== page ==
FIGHTING BACK: Community-led patrols have positive impact on violent crime in North Rapid City

RAPID CITY, S.D. — Residents who live on-edge in a North Rapid City neighborhood that was riddled with violence over the summer are now starting to sleep a little easier thanks to one group of volunteers.

The group of anywhere from 15 to 25 people have gathered seven nights a week since late August to patrol a set of housing complexes known as “The Big Three.” They’re not policing, but instead serve as a presence for good in a neighborhood that has seen so much senseless violence. The shootings and stabbings – mostly drug- and gang-related – plagued this area over the summer, including a double homicide.

“We knew it was bad,” said Pastor Jonathan Old Horse of Woyatan Church.

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A map showing “The Big Three,” a neighborhood consisting of the Knollwood Townhouses, Maplewood Townhouses, and Knollwood Heights, all known for violence and criminal activity.

“We’re just trying to be bigger boots on the ground,” said volunteer Chris White Eagle. “[We’re] trying to de-escalate situations.”

White Eagle, who grew up in this neighborhood and runs the Wambli Ska Society, says their presence helps deter criminals. They’ve seen fewer unsavory characters milling about, but they also intervene in incidents like drunk driving.

“A lot of these homes are low-income people, women with children, and they get subjected to a lot of violence and ugly things that happen in the neighborhood,” Pastor Old Horse said.

Pastor Old Horse says the women of this community came forward and called on the men to help control the violence.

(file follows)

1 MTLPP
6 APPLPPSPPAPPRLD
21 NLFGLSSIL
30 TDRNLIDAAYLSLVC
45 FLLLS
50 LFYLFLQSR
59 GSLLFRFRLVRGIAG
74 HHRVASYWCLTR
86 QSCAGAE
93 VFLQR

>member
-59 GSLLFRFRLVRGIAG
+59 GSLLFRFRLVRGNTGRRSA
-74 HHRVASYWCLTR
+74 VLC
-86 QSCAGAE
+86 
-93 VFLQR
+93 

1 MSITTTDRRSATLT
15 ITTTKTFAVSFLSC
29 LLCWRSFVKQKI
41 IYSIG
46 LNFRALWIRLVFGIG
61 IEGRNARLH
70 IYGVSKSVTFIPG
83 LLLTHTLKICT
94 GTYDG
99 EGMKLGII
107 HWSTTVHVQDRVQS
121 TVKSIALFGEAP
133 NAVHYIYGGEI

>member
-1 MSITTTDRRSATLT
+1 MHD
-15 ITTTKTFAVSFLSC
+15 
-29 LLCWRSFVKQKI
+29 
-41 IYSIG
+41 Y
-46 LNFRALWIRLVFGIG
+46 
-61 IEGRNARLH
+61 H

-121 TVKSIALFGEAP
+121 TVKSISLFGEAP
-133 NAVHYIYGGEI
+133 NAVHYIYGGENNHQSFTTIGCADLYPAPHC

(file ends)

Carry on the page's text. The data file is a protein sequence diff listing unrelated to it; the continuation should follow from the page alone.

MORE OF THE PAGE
They do more than just walk the streets. They also help clean up the neighborhood on the weekends, sweeping up glass and painting over graffiti.

“When we start to not have pride in our community, when we allow broken windows and graffiti and all these things to happen, then people don’t take care of their own community,” Pastor Old Horse said. “This becomes a place where there’s not a lot of community development…[where] there’s not a lot of community vitality.”

The despair in this area is evident, with kicked-in doors, gang tags, and even human waste in the hallways. Walking through a building, the smell is horrendous, from the urine on the wall to a smell I couldn’t quite put my finger on. The volunteers tell us they believe that awful stench is from a meth lab.

The smell is not all, with broken glass and drug paraphernalia visible in the grass surrounding these buildings. White Eagle says criminals once tried to set the children’s play area on fire, while others have tried to destroy a small community garden plot located between apartment complexes.


Rapid City Police praise the group, calling their community involvement an “infinite force multiplier.” Community Relations Specialist Brendyn Medina says it’s exactly the type of action they’ve been begging for.

We Know That At Least For September The Past Month This Has Been Going On That We Have Seen A Decrease In Significant And Violent Crime Asst Chief Scott Sitts Rapid City Police

Rapid City Police opened a substation in the neighborhood back in July, with a patrol sergeant and several officers working out of it.


These nightly patrols are making a tangible difference. Pastor Old Horse says the community response has been positive, with residents saying they’re finally starting to get a good night’s sleep. He also says people were starting to spend time gathered outside before the weather began getting cold.

“We want safe streets; we want safe schools; we want everything that everyone else does, you know?” Pastor Old Horse said. “We want a safe place to live.”

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